Thursday, 18 July 2013

A week for plan B's and remembering how to play the Midi-summer-queue game.

So sometimes climbing ideas don’t quite pan out as you expect them. Even when you choose an appropriate objective, have good weather, the right partner and kit, sometimes it just doesn’t quite work out. This is why it’s always worth having a few extra plan B’s and C’s in mind! Fortunately there are many classic routes to choose from in the Mont Blanc range.

Ally Frison Roche. Not bad for a back up!
Chamonix is a popular place in the summer, that's a given; yet I find this popularity a bit unpredictable. One day we had to queue for our route on Pointe Lachenal, the following week, with a similar forecast, there were only 4 of us on the entire face! Ally and I suffered from a busy route queue on Monday when we went up to do Ex Libris, a trad route right under the Brevent cables. The party ahead was waiting until the first belay became free before leaving the ground. This was going to take a while… Good job there is a classic multi pitch sport route just around the corner!

By the time we negotiated the scree back down to Frison Roche, its queue had disappeared. This route deserves its reputation and the pitches get better the higher you go. It is pretty well bolted, not really run out by any stretch of the imagination…. But we had carried up a pretty huge trad rack up so we were going to use it! I just threw in a couple of bits on the crux corner pitch whereas Ally went full out and ‘Greenpointed’ the last pitch! Not too sure what the Finnish climbers behind us made of this but it was fun and Ally laced it with gear.

Apparently this is greenpointing... Shiney number 4 camalot gets christened!
Tuesday was going to be a rock climbing on the Lachenal day, but I had forgotten about the Midi summer queue… Which by 9am was already well out of the building. Be warned fellow lazy alpinists! It’s probably worth getting up early for first bin after all. Plan B was a shorter route off the Midi but soon we turned to Plan C; back up Brevent to do Ex Libris - totally queue-less today though! Although this time we didn’t have the size 4 camalot, which did mean a lot of gear hopping. All good and well whilst you have decent cam placements but if it fails when you fall, there’s a massive whipper on the horizon. I attempted to lead the two 6a+ pitches and gave up on both of them… Slightly annoyingly I was half a move from the end of the difficulties on the 3rd pitch, oh well next time I may have more patience for figuring the moves out.

Felt like we had been below this corner before somehow... Ally found a hands free rest this time!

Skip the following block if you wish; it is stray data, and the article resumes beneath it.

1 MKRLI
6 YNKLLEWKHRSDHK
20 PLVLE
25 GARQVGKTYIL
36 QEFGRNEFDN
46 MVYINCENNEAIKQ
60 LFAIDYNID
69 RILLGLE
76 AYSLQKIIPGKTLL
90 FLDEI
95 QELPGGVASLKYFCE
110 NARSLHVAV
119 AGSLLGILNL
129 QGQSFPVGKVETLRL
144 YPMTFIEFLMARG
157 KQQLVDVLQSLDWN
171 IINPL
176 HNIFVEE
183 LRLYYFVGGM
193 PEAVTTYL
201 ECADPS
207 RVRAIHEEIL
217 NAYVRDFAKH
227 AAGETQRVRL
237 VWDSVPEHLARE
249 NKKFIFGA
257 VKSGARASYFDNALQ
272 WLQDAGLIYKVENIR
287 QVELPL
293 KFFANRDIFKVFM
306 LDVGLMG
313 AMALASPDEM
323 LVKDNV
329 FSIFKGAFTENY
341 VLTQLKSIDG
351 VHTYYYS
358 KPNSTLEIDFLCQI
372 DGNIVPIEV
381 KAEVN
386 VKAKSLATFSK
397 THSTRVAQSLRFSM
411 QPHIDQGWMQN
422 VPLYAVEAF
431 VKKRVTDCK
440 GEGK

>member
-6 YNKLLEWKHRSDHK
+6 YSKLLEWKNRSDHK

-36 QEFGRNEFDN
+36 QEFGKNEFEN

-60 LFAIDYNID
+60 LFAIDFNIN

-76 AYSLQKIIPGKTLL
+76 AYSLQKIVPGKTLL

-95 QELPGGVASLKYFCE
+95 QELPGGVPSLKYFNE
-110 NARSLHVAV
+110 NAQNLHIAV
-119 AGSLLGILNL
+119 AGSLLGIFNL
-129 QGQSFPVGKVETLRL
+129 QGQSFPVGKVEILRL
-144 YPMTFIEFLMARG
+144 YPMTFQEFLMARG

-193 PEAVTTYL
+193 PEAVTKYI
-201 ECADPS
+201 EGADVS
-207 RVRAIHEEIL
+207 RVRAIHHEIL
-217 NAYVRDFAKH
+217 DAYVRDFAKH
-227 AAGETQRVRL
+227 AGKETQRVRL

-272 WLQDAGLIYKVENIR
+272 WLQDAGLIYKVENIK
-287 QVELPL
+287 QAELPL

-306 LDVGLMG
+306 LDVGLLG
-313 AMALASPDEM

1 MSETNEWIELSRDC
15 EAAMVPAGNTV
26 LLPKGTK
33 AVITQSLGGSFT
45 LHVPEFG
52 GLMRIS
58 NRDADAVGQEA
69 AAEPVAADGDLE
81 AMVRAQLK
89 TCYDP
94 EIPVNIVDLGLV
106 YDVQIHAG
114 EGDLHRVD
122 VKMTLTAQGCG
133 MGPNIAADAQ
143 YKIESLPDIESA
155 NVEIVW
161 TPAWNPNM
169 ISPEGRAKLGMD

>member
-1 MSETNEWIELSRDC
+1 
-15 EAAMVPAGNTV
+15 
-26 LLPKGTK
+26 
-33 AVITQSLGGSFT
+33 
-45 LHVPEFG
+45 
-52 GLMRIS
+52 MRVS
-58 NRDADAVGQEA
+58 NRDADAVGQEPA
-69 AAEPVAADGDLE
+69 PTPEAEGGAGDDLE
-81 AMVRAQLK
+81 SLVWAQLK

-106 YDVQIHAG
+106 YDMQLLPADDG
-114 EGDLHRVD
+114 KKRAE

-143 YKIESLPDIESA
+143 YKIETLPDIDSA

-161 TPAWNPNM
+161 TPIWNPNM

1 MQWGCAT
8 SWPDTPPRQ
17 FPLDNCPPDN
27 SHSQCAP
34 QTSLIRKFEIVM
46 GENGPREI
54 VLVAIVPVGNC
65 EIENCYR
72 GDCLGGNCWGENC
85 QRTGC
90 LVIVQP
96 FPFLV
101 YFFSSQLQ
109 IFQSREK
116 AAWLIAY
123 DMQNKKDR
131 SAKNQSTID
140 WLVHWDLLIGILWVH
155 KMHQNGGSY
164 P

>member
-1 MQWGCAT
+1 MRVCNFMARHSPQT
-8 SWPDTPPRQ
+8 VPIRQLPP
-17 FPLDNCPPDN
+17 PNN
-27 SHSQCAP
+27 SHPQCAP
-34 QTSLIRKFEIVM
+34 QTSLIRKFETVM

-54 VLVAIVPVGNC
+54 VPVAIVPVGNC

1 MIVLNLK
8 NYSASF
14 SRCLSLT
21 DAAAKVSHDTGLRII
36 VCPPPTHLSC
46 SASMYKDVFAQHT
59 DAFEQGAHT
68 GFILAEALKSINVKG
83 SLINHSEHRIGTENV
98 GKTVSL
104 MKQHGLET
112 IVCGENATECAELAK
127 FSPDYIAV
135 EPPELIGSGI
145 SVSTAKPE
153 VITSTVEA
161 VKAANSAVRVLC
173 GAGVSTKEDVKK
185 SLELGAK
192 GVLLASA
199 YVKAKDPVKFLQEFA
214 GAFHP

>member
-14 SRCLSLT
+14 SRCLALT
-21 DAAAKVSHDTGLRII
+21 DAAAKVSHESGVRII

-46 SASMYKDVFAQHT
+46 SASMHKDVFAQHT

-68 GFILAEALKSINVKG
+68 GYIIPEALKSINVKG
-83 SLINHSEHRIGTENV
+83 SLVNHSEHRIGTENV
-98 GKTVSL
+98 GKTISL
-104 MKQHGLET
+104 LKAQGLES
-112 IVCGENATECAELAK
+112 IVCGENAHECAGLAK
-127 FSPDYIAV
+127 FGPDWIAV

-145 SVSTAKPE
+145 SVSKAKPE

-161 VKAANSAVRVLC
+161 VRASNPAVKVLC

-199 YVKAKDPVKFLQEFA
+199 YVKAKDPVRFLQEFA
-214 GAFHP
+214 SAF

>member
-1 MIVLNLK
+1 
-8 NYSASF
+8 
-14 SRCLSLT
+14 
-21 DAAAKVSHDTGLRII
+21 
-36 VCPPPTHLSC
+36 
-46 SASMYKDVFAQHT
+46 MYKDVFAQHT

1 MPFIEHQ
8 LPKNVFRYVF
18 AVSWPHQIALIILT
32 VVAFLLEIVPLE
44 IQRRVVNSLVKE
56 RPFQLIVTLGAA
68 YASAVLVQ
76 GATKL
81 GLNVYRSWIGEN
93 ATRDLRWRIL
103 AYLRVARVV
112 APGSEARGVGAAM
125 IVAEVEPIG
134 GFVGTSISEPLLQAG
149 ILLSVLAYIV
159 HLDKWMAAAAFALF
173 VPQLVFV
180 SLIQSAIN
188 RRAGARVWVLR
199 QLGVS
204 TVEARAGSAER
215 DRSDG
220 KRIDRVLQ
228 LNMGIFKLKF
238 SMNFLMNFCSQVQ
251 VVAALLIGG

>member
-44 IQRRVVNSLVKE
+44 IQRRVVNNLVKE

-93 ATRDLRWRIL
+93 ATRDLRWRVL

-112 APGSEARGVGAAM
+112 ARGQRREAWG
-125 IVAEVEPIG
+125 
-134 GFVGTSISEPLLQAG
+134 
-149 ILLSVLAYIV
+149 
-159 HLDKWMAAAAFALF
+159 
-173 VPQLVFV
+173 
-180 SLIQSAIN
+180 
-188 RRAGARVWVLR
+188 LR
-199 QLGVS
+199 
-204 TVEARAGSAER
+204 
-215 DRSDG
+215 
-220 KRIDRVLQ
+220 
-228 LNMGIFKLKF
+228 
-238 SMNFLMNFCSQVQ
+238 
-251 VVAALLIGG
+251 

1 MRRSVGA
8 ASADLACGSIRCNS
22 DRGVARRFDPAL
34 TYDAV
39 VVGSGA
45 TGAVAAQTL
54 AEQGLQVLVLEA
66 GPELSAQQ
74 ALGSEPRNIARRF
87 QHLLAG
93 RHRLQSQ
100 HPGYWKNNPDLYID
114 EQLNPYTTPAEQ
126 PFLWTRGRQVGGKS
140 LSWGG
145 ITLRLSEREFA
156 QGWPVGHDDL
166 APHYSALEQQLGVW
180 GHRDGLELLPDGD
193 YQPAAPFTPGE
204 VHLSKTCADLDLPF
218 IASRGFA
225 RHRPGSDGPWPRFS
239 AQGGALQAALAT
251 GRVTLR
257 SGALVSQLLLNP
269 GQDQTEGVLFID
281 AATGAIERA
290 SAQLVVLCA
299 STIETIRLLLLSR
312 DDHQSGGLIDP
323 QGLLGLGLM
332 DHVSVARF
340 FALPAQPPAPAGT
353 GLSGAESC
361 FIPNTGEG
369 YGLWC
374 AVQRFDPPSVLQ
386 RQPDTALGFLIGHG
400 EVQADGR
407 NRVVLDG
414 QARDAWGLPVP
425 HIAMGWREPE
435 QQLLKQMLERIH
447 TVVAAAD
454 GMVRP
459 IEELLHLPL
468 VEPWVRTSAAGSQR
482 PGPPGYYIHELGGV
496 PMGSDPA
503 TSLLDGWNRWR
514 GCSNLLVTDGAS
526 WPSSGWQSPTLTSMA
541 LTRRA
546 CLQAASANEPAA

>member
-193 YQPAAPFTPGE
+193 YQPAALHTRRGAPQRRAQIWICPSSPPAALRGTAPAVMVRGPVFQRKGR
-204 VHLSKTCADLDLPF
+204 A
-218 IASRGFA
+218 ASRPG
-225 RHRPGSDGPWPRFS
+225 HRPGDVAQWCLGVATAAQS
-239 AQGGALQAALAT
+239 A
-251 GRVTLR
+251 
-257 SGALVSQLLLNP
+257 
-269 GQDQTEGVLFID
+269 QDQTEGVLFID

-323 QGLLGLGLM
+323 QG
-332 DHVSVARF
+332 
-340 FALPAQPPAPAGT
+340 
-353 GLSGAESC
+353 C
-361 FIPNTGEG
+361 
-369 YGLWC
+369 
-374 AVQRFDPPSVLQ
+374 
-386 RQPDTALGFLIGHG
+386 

We completed the climb via the two pitches marked in the topo. You can run them together with 60m ropes but I would highly recommend finishing up Frison Roche instead. The ‘mediocre’ rock described on Ex Libris is actually very loose and grubby. The climbing is easier but unpleasant, nowhere near as good as the top out on Frisson Roche. Although by belaying on the fence, you do provide a good show for the sightseers on the Brevent viewing platform.

I had hoped to camp up high Tuesday night in order to retain my acclimatization (back in the UK for a week) and test out some gear for Kyrgyzstan, but unfortunately that fell through too. So I woke up at 5.30am with the intention of wandering up Mont Blanc du Tacul from first bin. The previous nights storm was still lingering a bit though so I soon gave up on that!

Missed the crowds for once.
Next winters setup, psyched!
Eventually it cleared, so I went for the traverse of Pointe Lachenal, which was actually a much better way of testing out my new Baturas. Getting to the ice cave at 8.35am I realized that I didn’t actually have much time before my flight in the afternoon. Four and a half hours before my transfer in fact! The route is really nice, definitely a soft touch for an AD, but I always really enjoy the scrambling to the final point. Condition wise, the snow slopes are all good with only a few small patches of harder ice and the rock is fairly clear of snow. Weirdly, I think there may even be less snow on the mixed steps than there was at the end of last summer! The final chimney isn't as loose as it looks, but then I wasn't pulling on holds too hard, just in case.
Definitely somehow missed the abseil the last time I did the traverse.

A matching pair of axes (in colour at least!) I think I actually prefer a Nomic on snowslopes.
I think fear of getting stuck in a queue to get back down the lift spurred me on a bit and I managed cave to cave in 2 hours 45. Not as speedy as all the lads I’m sure, but pretty good for me! I have been known to take an hour and a half to get from the Col du Midi back to the lift station. Quite a surreal day really, going from a glacier at 3500m to sea level at Liverpool airport in under 6 hours! 
Unnecessary squeeze underneath the jammed block! Extra fun this way though.
Summit! Quick chat to my Irish friends on top and then a fast turnaround to make my flight home!
Looks like a big serac had fallen off the Tacul on Tuesday, some of the chunks were as tall as me! In hindsight I probably shouldn't have run across this way.... It's a very active serac this year!!

1 comment:

  1. The pic of Tacul that you texted early p.m., saying 'This is where I was this morning' was a little disconcerting when you were supposed to be at Geneva catching a plane for Liverpool. But actually, you really had got down from the glacier at 3500m to the airport already. The only hold up proved to be the flight's delay by over an hour....